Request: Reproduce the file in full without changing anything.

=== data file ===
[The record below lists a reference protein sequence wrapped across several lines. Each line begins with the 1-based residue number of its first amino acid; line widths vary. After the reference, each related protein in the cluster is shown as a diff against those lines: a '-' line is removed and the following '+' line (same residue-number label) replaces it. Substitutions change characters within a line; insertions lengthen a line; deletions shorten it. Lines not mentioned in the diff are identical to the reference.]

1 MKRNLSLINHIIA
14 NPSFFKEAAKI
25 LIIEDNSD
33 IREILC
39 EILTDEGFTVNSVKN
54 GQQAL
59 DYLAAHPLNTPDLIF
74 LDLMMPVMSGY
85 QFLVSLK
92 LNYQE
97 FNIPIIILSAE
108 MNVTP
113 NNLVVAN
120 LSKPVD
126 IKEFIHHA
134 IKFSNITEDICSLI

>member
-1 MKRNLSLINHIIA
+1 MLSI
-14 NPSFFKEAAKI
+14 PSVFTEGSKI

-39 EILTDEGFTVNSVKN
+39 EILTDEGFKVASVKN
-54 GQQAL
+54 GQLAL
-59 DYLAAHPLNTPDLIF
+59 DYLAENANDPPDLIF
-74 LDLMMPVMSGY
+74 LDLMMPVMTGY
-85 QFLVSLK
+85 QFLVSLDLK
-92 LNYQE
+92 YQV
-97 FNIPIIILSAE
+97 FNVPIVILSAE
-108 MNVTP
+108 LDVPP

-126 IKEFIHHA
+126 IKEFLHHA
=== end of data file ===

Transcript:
[The record below lists a reference protein sequence wrapped across several lines. Each line begins with the 1-based residue number of its first amino acid; line widths vary. After the reference, each related protein in the cluster is shown as a diff against those lines: a '-' line is removed and the following '+' line (same residue-number label) replaces it. Substitutions change characters within a line; insertions lengthen a line; deletions shorten it. Lines not mentioned in the diff are identical to the reference.]

1 MKRNLSLINHIIA
14 NPSFFKEAAKI
25 LIIEDNSD
33 IREILC
39 EILTDEGFTVNSVKN
54 GQQAL
59 DYLAAHPLNTPDLIF
74 LDLMMPVMSGY
85 QFLVSLK
92 LNYQE
97 FNIPIIILSAE
108 MNVTP
113 NNLVVAN
120 LSKPVD
126 IKEFIHHA
134 IKFSNITEDICSLI

>member
-1 MKRNLSLINHIIA
+1 MLSI
-14 NPSFFKEAAKI
+14 PSVFTEGSKI

-39 EILTDEGFTVNSVKN
+39 EILTDEGFKVASVKN
-54 GQQAL
+54 GQLAL
-59 DYLAAHPLNTPDLIF
+59 DYLAENANDPPDLIF
-74 LDLMMPVMSGY
+74 LDLMMPVMTGY
-85 QFLVSLK
+85 QFLVSLDLK
-92 LNYQE
+92 YQV
-97 FNIPIIILSAE
+97 FNVPIVILSAE
-108 MNVTP
+108 LDVPP

-126 IKEFIHHA
+126 IKEFLHHA